SAN FRANCISCO—The sporting eyes of the world will be on AT&T Park this baseball season. Five years after playing in the World Series against the Los Angeles Angels, the resident San Francisco Giants reworked their lineup during the off-season to make another run at the National League pennant, including signing starting pitcher Barry Zito to a whopping $126 million, seven-year contract. In addition, AT&T Park will host Major League Baseballs All-Star Game July 10.
At the center of attention will be outfielder Barry Bonds and his quest to overtake one of the most hallowed records in sports: Hank Aarons career home-run mark of 755. As of press time, the 42-year-old Bonds was within 20 “dingers” of tying Aarons mark.
Watching it all very carefully will be not only the media worldwide and tens of thousands of fans at each game but also the ballpark itself, which is one of the most well-equipped high-tech sports venues in the world. Every minute of every game is videotaped and archived from the perspective of five high-definition cameras, and all that production work is handled on-site in a state-of-the-art video editing and production facility, located high above home plate.
The club also has a second video editing room located inside the players clubhouse. Players can use the video room anytime they desire for scouting upcoming pitchers, reviewing some of their previous performances or comparing their defensive play with that of players from opposing teams.
And all that digital data—not only video but also the clubs daily e-mail and archives, ticketing database, customer data, scouting database, retail database, organizational accounting data, sponsorship project data, and day-of-game employee scheduling—is handled by Data Domains DD430 system, alongside a couple of Nexsan Technologies arrays. The DD430 has eight 400GB drives configured as RAID 6 (six data drives, plus two parity drives). Counting all eight drives, one DD430 unit provides 3.2TB of raw capacity.
Last year, the Giants decided to update and centralize their disparate IT systems, centering on the storage servers from Data Domain and Nexsan Technologies. The servers would be used as “home base,” with the Giants IT personnel redirecting the teams sophisticated video system into a “hub” on those servers. The clubs business systems, Web site, on-site operations, Wi-Fi LAN and retail operation also were added. In October, the existing Hewlett-Packard application server and tape backups were taken offline, and the Data Domain-Nexsan arrays and storage servers were switched on. All the clubs data is backed up nightly and sent via a T-1 line to the backup Data Domain-Nexsan storage servers in its spring training facility in Scottsdale, Ariz.
The Giants had been planning this consolidation for about a year. They looked at several other vendors and tested a few, but none of them could offer the scalability and pricing that Data Domain did. They declined to discuss the cost of the system.
The team has two DD430s: one at the ballpark in San Francisco, and one in Scottsdale. The Scottsdale unit is used for backup and disaster recovery during the regular season; in the spring, the players and view crew also use it for storing developmental video.
AT&T Park—originally known as Pac Bell Park, then SBC Park for two seasons—has undergone some ambitious upgrades since its own Opening Day in April 2000. Improvements include a huge—31.5-by-103-foot—high-definition video screen overlooking center field, a full-scale LAN that extends into the surrounding neighborhood, 275 flat-screen TV monitors for the corridors and Stadium Club level, and a large number of IT infrastructure enhancements.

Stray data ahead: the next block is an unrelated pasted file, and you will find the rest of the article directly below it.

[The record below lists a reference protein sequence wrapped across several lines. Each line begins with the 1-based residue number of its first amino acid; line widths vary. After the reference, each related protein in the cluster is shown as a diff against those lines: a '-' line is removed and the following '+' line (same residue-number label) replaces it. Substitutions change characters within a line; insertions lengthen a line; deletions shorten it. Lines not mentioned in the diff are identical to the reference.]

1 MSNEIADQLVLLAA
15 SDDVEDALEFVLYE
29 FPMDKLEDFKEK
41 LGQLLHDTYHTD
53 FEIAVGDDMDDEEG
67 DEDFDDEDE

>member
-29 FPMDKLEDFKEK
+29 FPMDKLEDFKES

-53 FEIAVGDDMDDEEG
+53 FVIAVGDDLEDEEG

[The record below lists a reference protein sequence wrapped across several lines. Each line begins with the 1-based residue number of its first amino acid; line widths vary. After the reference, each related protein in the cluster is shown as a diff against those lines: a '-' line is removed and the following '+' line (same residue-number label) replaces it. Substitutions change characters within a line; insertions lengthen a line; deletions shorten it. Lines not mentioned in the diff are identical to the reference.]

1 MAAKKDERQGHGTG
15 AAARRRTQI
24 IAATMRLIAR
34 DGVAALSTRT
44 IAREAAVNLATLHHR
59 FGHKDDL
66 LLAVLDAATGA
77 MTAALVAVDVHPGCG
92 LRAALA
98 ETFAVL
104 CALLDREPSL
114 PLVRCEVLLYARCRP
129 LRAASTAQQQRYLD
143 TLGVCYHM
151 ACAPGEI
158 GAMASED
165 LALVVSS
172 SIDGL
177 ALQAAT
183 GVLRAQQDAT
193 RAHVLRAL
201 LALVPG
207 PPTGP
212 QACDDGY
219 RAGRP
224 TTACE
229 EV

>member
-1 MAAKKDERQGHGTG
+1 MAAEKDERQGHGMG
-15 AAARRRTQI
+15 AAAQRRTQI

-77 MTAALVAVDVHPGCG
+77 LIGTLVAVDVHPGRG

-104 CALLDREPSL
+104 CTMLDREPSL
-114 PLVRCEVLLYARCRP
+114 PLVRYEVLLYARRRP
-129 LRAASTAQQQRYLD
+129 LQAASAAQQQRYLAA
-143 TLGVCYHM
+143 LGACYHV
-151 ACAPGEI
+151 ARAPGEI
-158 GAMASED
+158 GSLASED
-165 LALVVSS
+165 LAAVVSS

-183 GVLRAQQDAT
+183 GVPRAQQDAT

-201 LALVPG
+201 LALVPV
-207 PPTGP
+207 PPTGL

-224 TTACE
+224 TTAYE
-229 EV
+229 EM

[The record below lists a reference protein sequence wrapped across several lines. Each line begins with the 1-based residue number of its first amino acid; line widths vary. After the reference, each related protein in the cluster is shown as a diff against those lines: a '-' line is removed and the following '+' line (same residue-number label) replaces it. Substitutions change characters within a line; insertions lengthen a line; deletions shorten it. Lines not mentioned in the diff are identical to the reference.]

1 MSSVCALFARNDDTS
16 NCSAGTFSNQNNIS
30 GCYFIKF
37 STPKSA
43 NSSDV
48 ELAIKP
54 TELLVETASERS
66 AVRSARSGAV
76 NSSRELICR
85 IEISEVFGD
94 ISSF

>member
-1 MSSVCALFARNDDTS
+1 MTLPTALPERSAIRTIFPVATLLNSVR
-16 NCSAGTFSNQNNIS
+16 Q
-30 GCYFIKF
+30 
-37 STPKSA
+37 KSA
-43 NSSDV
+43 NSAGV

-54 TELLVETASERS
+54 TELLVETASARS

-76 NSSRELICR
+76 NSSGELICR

Only a year ago, the team was still storing data on DVDs and 8-inch floppy disks, the latter of which were introduced during the Reagan administration. However, since last fall, the new Data Domain and Nexsan servers handle the storage for about 15TB of video for the Giants, plus all the teams business data. The Giants are able to easily transport—via a single T-1 line—any amount of digital video footage on demand from the stadium to the Arizona training facility.
“Were the first team to go digital with all our video,” said Giants Network Engineer Dave Woolley. “We used to have a 750-slot DVD jukebox … which we sold on Craigslist awhile ago. Somebody must have it in their living room by now. We stored 4TB of video on that box. Over the years, the system has evolved, and now we have a more traditional storage array system.
“The video quality has improved; the compression technology has improved. Now we log a game—during the game—and associate metadata with each video [clip], such as who was up at bat, what was the outcome, what was the speed and location of the pitch, etc. All of that [can be reviewed/studied] by the players after the fact.”
The Giants have several “loggers” entering all the information, Woolley said. “They become highly skilled at this,” he said. “But thats just during the games. Between games, we have our TiVo boxes capturing all the other games as well. We have to have recent video of the teams were about to play.
“There are two functions for the video coaching system: Theres player development—capturing video of our own players, comparing that video to other players, to past images of themselves, to past outings against another team and so on. Then theres video from other major-league teams, from minor-league teams, and more stored video from amateurs for our player draft. … So this is really serving as a video hub for our baseball operations,” Woolley said.
Any Giants player can come into the video room at any time, put in a query to see a particular video clip and then view it as many times as he wants.